The report said some of the key areas of interest and concern among First Nations were:
- Jurisdiction, including the recognition of their legal authority over a range of cannabis activities.
- Public safety, such as the rise of unauthorized cannabis activities.
- Economic development, including the jobs and revenue that could be supported through participation in the legal cannabis industry.
Cannabis industry officials, for their part, are likely to focus on the report’s analysis of the law’s economic, social and environmental impacts.
The panel noted that its members heard a lot about the legal cannabis industry’s economic and financial struggles.
Industry representatives asserted that a viable trade is needed to maintain a safe and legal supply of cannabis products as well as to combat the illicit market.
“They expressed concern that companies in the legal market are struggling to realize profits and maintain financial viability, noting the burden of taxes, markups, fees, and regulatory compliance costs,” the report noted.
“Industry members also discussed the excess supply of cannabis and the challenges of competing with an entrenched illicit market.”
The panel also said it heard concerns about the risks of a market dominated by a few large players and of micro license holders returning to the illicit market.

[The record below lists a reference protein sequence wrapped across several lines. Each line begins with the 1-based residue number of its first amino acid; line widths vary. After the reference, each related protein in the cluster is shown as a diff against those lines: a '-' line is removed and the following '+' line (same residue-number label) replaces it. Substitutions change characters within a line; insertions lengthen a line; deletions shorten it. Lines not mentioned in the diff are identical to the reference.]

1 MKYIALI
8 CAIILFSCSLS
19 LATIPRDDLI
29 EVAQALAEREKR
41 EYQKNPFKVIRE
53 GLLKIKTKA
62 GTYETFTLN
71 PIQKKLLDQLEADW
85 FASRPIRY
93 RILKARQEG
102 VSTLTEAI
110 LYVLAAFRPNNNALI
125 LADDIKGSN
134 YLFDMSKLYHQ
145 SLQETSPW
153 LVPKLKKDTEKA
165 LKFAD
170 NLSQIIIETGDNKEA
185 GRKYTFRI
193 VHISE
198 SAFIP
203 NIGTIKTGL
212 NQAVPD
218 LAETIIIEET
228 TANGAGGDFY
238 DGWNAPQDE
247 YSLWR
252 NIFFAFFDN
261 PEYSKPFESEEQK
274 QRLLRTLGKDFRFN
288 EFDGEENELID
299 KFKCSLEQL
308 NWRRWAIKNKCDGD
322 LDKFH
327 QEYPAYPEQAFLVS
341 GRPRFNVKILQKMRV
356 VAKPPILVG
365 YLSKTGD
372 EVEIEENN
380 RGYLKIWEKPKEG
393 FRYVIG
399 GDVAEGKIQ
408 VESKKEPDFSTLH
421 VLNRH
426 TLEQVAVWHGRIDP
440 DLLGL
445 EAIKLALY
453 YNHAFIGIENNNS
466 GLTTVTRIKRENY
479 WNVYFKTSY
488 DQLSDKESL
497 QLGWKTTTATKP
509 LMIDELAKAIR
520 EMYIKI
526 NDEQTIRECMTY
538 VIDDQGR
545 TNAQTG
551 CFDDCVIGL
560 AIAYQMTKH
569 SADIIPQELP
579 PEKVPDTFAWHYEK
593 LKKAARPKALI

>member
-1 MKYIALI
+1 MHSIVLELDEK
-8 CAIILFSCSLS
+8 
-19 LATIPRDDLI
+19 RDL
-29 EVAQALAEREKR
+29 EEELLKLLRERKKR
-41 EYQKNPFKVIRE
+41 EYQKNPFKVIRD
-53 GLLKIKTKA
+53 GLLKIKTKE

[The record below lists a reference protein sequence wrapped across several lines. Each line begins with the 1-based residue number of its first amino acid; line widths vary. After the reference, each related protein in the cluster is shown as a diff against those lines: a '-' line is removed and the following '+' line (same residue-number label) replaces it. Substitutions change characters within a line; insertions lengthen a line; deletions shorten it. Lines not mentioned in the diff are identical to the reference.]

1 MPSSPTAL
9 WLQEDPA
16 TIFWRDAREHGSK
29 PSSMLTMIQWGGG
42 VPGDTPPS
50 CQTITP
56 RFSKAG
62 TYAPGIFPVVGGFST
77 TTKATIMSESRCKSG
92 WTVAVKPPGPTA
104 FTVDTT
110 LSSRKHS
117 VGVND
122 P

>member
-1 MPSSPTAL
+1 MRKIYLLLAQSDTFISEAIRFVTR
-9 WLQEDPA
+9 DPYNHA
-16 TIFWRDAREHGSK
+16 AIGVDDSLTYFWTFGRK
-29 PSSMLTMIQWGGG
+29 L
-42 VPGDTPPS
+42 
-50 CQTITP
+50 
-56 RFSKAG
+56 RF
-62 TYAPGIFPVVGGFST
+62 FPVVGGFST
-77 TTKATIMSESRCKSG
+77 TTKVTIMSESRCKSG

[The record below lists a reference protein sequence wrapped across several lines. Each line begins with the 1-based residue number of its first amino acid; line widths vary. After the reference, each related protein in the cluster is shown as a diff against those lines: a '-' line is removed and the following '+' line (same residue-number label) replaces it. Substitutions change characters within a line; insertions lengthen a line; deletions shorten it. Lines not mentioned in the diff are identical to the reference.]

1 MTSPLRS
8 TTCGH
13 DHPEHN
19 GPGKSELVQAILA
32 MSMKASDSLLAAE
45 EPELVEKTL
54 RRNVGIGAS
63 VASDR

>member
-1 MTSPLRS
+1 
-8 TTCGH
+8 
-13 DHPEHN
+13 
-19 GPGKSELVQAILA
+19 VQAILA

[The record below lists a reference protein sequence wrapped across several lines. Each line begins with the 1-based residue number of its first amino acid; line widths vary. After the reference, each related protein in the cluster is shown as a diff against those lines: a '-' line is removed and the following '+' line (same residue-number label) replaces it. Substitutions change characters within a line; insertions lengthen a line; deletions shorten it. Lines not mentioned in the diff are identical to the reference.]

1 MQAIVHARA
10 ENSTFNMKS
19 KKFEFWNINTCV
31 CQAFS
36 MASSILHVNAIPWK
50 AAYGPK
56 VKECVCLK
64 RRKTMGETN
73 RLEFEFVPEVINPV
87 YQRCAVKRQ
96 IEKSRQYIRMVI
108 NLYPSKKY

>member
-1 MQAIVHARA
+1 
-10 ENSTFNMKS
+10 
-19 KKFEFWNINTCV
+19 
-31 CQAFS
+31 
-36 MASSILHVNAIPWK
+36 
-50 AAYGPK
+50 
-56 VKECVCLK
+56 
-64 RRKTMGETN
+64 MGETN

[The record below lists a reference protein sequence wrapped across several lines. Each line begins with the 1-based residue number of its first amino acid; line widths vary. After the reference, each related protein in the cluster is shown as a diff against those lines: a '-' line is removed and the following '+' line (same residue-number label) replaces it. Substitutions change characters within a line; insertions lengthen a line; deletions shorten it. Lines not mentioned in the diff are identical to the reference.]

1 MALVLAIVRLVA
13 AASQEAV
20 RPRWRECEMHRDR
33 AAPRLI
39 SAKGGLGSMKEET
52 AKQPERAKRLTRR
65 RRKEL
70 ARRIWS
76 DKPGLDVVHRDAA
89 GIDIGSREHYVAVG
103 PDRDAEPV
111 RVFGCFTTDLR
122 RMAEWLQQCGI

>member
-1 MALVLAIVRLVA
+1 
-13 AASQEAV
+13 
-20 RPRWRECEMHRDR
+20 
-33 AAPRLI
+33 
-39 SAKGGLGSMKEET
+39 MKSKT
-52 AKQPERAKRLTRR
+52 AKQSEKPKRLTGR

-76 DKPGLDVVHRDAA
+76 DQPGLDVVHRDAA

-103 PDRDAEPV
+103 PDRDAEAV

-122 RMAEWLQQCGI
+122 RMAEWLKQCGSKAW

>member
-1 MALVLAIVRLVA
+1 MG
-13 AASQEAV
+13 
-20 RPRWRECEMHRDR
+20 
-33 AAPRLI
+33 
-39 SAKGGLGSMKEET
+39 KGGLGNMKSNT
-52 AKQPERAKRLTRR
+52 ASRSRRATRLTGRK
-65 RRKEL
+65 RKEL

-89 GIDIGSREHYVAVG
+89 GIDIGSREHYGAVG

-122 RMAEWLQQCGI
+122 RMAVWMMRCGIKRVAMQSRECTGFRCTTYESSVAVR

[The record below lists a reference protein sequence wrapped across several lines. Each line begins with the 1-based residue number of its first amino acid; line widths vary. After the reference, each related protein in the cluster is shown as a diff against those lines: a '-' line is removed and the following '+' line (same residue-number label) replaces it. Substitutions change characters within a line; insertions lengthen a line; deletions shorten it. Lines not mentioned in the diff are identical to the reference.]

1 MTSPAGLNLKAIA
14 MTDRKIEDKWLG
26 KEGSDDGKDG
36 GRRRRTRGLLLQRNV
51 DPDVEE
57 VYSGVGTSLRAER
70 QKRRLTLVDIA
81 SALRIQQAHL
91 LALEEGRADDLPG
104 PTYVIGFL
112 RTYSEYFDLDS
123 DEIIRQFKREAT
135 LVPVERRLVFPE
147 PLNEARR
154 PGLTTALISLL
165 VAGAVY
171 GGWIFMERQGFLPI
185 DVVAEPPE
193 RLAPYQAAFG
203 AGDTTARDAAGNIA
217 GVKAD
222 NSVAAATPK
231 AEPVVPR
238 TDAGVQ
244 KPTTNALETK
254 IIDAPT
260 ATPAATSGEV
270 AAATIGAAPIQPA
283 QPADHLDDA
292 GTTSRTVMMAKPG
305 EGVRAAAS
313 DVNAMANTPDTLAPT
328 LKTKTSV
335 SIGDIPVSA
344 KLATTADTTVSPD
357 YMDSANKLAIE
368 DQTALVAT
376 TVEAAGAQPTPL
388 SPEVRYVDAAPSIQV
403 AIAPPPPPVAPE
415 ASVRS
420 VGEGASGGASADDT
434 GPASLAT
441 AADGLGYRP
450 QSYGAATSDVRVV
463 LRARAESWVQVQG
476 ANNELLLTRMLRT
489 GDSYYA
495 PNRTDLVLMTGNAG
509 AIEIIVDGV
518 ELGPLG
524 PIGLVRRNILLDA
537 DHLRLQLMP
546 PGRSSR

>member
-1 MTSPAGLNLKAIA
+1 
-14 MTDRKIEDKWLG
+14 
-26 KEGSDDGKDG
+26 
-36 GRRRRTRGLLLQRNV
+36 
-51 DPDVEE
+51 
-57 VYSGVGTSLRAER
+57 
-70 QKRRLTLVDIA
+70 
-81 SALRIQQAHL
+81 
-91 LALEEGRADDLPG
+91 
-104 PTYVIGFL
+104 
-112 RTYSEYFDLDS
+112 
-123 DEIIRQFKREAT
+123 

A major criticism of the panel’s composition was the lack of any specialists in economics or business.
As a result, the panel plans to bring together a group of “independent economic advisors” later this month to provide advice on the economic impacts of the framework.
The panel also said marginalized groups, such as some First Nations, complained about the difficulties to enter the legal industry and challenges accessing capital.
Some interviewees called for social equity programs that would set aside licenses, grants and loans for marginalized communities – similar to what has been done in certain U.S. states.
The panel also examined access to legal products.
“Many industry representatives and others argued there is still consumer demand for products that are not available in the legal market,” the report noted.
As examples, the report cited higher-potency cannabis edibles products and cheaper CBD products.
“Conversely, public health stakeholders expressed some concerns with the types of products available in the legal market, notably high-potency extracts, and flavored edibles,” the report said.
The report highlighted the interprovincial disparity in store distribution, noting that Quebec has 1.2 stores per 100,000 people while Alberta has 20.4 retail outlets per 100,000.
The report also cited MJBizDaily reporting on cannabis companies using the Companies’ Creditor Arrangement Act (CCAA), noting that 14 of 35 applications filed under the law last year were from cannabis companies.
The report noted that 166 license holders had exited the Canadian cannabis market as of April 2023, representing 15% of the permits that had been issued under the Cannabis Act.
Almost half of all individual licensees, or 141 of 305, had an excise debt payable to the Canadian government in the past year of more than 25,000 Canadian dollars ($19,000), with the total outstanding debt owed by cannabis companies put at CA$192.9 million.
The report does note that, for the current fiscal year, CA$63.1 million in regulatory fees were charged, but CA$7.6 million was in arrears.
The internal Terms of Reference guiding the Cannabis Act review is available here.
Matt Lamers can be reached at email@example.com.